May employees take classic FMLA to avoid contracting COVID-19?
Posted April 16, 2020
Even during the outbreak, employers need to keep the provisions of the classic Family and Medical Leave Act (FMLA) in mind as the two laws converge in some ways but remain separate in other ways. In light of this, employers have been coming up with several related questions. One such question applies to employers who are covered by the FMLA, even if not covered by the Families First Coronavirus Response Act (FFCRA):
If a company does not need to comply with the FFCRA due to having more than 500 employees, may an employee with an underlying condition take FMLA leave because her doctor advises her to self-quarantine?
An employee is entitled to regular FMLA leave for his or her own condition only if that condition rises to the level of a serious health condition (for true FMLA nerds, this definition is found at 29 CFR 825.112 through 825.115). Generally, employees are not entitled to FMLA leave to prevent contracting a serious health condition.
If an employee’s underlying condition renders the employee incapacitated to the point he or she is unable to perform the job, then it might be a serious health condition for purposes of the FMLA, and the employee could be entitled to take FMLA leave (assuming he or she otherwise meets the eligibility criteria). In that situation, you may request a certification supporting the need for the leave. Keep in mind, however, that employees could have a hard time obtaining a certification from a healthcare provider, given the current burden the healthcare industry is experiencing. Employees have 15 days to provide a requested certification, absent extenuating circumstances. These are, indeed, extenuating circumstances.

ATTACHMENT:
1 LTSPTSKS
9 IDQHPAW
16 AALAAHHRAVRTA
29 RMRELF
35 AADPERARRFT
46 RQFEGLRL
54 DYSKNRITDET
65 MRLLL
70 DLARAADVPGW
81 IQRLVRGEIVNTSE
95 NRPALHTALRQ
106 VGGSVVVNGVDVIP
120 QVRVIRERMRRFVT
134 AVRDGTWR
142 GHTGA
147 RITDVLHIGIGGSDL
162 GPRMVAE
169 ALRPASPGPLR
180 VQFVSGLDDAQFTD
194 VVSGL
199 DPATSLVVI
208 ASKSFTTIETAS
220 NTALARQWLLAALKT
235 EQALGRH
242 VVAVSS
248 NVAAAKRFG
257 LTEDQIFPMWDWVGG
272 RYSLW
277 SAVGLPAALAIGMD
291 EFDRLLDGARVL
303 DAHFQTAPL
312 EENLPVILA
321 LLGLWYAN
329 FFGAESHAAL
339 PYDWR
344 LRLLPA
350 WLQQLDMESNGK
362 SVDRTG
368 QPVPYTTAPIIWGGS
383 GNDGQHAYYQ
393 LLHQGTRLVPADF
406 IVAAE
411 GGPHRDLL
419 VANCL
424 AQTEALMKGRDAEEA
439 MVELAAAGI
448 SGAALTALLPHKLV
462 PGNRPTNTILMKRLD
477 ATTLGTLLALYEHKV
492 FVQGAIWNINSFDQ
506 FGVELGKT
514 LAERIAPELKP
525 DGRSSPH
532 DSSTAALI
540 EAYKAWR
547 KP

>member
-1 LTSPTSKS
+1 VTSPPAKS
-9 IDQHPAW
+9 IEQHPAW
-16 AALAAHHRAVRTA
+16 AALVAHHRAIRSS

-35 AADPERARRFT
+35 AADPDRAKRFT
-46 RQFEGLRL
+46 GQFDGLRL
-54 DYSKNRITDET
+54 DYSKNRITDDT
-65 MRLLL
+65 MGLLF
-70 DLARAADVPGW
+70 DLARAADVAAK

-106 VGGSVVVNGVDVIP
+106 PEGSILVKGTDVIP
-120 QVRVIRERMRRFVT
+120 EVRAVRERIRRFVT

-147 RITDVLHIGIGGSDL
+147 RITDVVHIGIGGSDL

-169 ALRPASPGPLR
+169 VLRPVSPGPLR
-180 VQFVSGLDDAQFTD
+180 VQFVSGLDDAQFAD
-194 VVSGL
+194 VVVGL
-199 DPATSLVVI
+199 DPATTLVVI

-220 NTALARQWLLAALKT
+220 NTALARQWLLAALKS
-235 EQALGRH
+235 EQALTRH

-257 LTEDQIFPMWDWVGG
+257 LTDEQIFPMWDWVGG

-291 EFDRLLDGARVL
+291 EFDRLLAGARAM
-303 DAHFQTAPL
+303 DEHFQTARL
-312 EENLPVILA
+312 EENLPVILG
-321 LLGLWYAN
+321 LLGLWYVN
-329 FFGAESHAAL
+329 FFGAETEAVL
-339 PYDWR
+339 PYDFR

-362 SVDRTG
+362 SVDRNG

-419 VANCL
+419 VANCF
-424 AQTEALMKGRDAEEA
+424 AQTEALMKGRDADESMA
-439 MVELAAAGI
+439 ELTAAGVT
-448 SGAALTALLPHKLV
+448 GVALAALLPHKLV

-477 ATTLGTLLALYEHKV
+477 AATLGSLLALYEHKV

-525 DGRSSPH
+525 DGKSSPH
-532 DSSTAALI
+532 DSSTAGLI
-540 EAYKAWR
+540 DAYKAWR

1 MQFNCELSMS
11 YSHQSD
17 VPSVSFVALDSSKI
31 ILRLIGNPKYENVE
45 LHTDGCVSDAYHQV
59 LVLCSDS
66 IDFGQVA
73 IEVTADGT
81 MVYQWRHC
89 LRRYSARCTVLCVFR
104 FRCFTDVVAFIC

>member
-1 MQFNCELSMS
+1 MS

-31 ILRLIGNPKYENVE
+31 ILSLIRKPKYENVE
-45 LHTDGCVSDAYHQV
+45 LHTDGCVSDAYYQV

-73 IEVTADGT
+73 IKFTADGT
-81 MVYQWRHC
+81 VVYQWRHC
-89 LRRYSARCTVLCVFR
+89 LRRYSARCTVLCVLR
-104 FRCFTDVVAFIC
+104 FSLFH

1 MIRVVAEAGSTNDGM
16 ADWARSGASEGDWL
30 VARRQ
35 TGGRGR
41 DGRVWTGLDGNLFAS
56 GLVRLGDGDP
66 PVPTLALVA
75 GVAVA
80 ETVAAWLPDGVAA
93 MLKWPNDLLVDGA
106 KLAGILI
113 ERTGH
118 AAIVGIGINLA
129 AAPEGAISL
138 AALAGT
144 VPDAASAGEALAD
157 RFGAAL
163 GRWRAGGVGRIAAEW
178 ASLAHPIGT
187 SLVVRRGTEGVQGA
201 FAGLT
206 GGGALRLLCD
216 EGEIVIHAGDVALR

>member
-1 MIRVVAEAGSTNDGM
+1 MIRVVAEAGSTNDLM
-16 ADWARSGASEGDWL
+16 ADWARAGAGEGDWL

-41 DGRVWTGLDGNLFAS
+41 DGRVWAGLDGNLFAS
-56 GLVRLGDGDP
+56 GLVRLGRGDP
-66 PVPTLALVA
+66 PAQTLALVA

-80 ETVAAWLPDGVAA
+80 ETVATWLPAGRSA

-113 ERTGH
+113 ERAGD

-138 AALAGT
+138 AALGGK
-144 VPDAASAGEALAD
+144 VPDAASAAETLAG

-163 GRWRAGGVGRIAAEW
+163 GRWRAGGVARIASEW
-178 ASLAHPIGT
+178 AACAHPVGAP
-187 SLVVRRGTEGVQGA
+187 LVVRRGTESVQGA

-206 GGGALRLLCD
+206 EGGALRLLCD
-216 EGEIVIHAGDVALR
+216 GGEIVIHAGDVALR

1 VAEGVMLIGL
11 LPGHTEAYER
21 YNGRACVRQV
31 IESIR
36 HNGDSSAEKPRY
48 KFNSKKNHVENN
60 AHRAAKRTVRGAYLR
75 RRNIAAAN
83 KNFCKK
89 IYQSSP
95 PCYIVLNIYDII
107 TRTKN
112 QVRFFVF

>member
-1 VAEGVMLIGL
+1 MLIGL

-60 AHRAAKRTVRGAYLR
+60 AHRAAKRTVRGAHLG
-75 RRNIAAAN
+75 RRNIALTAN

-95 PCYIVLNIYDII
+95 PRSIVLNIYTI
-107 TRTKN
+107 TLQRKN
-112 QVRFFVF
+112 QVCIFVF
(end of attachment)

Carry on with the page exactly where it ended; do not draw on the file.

Even if an employee is not entitled to FMLA leave, he or she might have protections under the Americans with Disabilities Act (ADA).
Generally, when an employee requests a workplace change (such as time off) due to a medical condition, you are to engage in an interactive process with the employee, with a focus on identifying an effective accommodation.
If, for example, a job may only be performed at the workplace, there may be reasonable accommodations for individuals with disabilities that could offer protection to an employee who, due to a preexisting disability, is at higher risk from COVID-19.
Even with the constraints imposed by a pandemic, some accommodations may meet an employee's needs on a temporary basis without causing undue hardship on the employer. Temporary job restructuring of marginal job duties, temporary transfers to a different position, or modifying a work schedule or shift assignment may also permit an individual with a disability to perform safely the essential functions of the job while reducing exposure to others in the workplace or while commuting.
Some employees may think that the new employee leave provisions of the Families First Coronavirus Act somehow extend into the FMLA. In some ways they do, but not in all situations.
This article was written by Darlene Clabault of J. J. Keller & Associates, Inc.